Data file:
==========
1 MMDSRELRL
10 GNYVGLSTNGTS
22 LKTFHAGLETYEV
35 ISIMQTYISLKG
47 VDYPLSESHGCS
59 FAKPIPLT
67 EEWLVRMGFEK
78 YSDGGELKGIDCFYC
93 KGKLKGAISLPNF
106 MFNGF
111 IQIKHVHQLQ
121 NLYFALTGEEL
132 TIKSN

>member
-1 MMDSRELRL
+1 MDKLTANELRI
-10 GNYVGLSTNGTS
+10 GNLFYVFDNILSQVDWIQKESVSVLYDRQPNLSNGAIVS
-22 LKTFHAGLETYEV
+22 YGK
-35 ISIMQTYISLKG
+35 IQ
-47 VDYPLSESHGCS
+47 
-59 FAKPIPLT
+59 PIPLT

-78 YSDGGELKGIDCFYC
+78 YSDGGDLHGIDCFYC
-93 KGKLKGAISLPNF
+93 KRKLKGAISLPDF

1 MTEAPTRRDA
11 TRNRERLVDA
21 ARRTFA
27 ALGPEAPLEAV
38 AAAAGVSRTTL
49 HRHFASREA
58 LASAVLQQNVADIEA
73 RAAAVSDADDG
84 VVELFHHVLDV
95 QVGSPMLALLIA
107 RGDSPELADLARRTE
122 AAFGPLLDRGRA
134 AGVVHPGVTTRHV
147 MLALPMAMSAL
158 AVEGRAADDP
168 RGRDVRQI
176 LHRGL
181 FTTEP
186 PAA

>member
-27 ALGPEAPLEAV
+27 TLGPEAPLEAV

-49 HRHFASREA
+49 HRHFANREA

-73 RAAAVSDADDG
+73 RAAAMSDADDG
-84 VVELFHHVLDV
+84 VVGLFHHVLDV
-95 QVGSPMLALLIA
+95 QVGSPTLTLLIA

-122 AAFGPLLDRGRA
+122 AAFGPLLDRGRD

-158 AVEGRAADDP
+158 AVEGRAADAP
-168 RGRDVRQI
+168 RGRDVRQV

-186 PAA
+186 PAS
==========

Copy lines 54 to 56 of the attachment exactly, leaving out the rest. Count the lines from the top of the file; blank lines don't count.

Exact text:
+49 HRHFANREA

-73 RAAAVSDADDG
+73 RAAAMSDADDG